FORFEITING his knighthood and part of his pension looks like an act of self-denial that may help the public to forgive him. But in reality the mob has finally got its man.
The soon-to-be-dethroned Sir James Crosby has accepted his part in the downfall of HBOS and done what many will see as the honourable thing.
He admitted to the parliamentary commission on banking standards in December that whether or not he kept his knighthood was for others to decide. He accepted that his reputation and his achievements would never again be seen in the same light. Since then, it just got worse.
Understandably, he will want to see a line drawn quickly under the furore that followed the recent damning report into the bank’s collapse for which he was attributed with a large slice of the blame. That report was peppered with colourful accusations, but left those who led HBOS to catastrophe with no worse a fate than possibly being forced to find a job outside the financial services sector. Unfortunately, under a three-year City rule governing investigations the findings may have come too late for them to be punished in this way.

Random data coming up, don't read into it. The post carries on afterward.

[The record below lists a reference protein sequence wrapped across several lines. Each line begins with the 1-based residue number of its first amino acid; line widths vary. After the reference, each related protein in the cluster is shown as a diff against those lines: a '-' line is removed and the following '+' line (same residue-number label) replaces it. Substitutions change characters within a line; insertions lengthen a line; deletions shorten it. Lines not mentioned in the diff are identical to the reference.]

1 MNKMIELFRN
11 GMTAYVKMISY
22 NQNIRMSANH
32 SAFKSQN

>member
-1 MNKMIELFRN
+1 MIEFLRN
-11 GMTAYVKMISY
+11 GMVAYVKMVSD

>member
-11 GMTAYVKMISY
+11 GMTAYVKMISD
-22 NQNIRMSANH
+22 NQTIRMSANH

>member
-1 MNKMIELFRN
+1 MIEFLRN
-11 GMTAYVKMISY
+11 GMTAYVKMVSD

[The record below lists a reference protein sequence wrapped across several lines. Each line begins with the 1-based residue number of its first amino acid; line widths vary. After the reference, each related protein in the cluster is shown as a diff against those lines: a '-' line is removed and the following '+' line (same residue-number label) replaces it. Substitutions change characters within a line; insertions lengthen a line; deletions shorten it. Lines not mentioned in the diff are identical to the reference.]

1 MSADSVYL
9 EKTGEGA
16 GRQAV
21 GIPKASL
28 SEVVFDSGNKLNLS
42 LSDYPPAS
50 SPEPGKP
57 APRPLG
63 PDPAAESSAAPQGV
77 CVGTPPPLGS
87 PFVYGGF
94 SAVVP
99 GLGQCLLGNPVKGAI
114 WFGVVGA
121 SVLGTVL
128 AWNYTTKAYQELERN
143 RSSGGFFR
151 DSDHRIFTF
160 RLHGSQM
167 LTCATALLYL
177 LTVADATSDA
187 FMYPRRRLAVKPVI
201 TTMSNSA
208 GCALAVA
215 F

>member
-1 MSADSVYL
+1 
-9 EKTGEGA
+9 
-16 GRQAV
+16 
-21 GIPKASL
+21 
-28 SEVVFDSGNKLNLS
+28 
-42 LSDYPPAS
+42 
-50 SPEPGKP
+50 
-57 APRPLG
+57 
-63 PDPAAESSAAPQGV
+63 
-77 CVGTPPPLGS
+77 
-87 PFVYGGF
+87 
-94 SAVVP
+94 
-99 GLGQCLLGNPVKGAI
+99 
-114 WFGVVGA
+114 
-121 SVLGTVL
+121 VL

In reaching his decision, Crosby has had the benefit of seeing what befell Fred Goodwin, his former counterpart at Royal Bank of Scotland. Such was the level of hysteria that Goodwin was close to being carried down the Royal Mile and burned outside the gates of the Palace of Holyroodhouse.
An analyst at Standard Life Investments this week described the calls to remove Crosby’s title as little more than a witch-hunt. It has looked this way since Goodwin was publicly humiliated. But neither man was guilty of more than incompetence and misjudgment.
The public is rightly outraged by bankers’ behaviour, but in the absence of malicious intent, let alone a crime, this quest to remove honours is nothing more than a punishment for failure. If all those who have failed were to make the same gesture of forfeiture there would be a long queue forming outside the palace gates.